San Sebastian is a small city of 183,000 inhabitants, with a remarkably high level of cultural activity for its size. The beauty of its Bay, known as the Pearl of the Cantabrian Sea; its situation in a natural amphitheatre facing the sea and protected by mountains; its quality of life, and its famous gastronomy have turned it during the past two centuries into a world-class tourist destination.
Shaped by history, it started out as a fishing village; grew as a market town and military fort, with the invasion by Napoleon’s troops; and after being almost completely destroyed in 1813 by the garrison’s battle against the Anglo-Portuguese, it was chosen by Queen Isabel II as the Royal Family’s summer residence and began to flourish as a services city.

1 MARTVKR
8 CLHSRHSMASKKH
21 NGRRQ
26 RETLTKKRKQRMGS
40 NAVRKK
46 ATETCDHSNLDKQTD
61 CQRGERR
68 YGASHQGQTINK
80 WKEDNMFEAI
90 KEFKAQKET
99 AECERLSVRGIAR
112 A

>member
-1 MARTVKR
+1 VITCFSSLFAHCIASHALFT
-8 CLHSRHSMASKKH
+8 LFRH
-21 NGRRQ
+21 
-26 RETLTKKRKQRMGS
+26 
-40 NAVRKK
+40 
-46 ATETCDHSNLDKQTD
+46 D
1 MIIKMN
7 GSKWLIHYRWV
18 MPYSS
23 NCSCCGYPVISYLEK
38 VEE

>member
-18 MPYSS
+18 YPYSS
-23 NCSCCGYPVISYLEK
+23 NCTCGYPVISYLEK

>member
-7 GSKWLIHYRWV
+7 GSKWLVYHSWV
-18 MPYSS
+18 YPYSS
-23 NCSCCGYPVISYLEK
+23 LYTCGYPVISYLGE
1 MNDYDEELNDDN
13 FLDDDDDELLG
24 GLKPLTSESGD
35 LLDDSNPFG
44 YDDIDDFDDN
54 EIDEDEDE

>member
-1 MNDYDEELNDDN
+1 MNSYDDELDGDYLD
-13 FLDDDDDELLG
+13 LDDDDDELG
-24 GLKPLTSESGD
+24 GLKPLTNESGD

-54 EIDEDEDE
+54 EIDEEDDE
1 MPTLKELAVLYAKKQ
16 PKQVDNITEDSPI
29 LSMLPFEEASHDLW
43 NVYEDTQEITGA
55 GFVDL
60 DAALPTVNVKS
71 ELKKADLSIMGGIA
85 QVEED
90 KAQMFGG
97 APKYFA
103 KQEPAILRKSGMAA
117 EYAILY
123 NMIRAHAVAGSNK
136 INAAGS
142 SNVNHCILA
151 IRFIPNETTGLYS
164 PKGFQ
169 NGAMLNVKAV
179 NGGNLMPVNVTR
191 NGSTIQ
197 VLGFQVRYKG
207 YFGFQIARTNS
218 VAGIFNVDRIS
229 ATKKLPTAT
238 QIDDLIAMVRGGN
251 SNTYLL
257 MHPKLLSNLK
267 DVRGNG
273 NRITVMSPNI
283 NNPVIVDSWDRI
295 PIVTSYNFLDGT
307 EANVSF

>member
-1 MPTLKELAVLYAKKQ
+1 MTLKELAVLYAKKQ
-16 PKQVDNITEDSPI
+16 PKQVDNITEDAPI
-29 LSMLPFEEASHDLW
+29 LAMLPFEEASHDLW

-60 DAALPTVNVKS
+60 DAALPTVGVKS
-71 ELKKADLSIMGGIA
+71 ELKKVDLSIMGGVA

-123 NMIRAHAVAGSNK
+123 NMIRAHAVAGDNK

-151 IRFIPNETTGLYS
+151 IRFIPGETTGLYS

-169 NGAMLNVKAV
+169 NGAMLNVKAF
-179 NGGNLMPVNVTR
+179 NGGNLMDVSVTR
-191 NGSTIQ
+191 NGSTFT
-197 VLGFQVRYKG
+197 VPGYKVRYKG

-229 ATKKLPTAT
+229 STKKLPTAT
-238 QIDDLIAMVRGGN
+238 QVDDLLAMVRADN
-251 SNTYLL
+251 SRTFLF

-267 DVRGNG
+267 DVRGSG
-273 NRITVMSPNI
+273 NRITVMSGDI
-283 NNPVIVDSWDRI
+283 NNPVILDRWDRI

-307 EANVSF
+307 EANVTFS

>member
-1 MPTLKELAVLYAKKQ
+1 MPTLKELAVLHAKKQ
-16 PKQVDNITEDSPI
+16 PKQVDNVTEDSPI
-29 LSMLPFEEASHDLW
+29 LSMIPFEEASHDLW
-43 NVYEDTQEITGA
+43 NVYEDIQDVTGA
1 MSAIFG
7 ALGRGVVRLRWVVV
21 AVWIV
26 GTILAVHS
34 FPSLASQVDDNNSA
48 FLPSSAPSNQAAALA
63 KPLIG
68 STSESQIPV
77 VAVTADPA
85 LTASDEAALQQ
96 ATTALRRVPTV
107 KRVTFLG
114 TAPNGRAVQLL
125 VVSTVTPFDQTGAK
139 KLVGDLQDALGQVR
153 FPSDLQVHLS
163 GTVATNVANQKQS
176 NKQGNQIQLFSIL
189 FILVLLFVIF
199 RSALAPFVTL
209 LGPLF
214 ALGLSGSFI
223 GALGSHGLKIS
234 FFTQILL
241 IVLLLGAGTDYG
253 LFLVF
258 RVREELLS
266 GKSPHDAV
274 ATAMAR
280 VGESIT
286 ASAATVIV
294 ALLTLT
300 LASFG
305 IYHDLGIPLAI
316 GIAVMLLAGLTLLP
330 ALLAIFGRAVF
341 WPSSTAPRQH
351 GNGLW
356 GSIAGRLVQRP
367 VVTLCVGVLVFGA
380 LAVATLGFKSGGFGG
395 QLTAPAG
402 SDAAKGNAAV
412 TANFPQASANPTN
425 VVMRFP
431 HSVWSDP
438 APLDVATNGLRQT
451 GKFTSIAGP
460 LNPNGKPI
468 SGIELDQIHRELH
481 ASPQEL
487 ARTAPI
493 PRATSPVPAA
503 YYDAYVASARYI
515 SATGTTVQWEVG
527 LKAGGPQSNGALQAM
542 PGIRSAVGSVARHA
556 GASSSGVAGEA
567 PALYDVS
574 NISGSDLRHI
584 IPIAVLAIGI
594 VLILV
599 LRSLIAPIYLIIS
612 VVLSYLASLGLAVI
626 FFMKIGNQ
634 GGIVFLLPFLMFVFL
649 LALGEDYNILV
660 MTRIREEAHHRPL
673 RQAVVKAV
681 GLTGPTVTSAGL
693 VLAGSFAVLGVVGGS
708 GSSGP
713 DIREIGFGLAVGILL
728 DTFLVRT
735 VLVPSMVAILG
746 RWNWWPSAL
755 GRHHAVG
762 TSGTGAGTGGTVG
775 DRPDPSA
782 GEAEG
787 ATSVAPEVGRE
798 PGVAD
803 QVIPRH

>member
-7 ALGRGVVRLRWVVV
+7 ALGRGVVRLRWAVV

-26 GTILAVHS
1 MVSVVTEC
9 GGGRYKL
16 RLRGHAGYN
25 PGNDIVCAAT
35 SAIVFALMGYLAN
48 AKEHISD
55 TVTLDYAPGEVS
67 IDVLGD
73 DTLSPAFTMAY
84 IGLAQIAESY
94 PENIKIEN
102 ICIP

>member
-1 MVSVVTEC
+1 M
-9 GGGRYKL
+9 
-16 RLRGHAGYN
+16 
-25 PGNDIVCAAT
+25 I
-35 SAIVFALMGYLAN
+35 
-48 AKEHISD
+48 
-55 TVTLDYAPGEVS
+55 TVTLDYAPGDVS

It was in the late 19th and early 20th century that San Sebastian emerged as a city of culture, full of amenities and Northern Spain’s tourist destination par excellence. Its majestic buildings and their eclectic style, which reflected the contemporary tastes of the Royal Family and bourgeoisie, give it a stately character that has adapted well to changing times.
Cultural activity grew at the same pace as tourist activity, so that today the city boasts a top quality performing arts and cultural programme. The International Film Festival, The ‘Jazzaldia’ Jazz Festival and Music Fortnight are the highlights of its year-round programme, which also includes themed film festivals such as the ‘Surfilm’ Surfing Film Festival and the Film and Human Rights Festival, and performing arts events such as the ‘dFeria’ Theatre Festival.
San Sebastian is world famous as a food tourism destination, since it’s collected more Michelin stars per square metre of its territory than anywhere else in the world; and, as the birthplace of the “new Basque cuisine” movement, it’s nurtured the renaissance of Basque gastronomy. The quality of its ingredients and its world famous “pintxos” give much pleasure to both local people and visitors all year round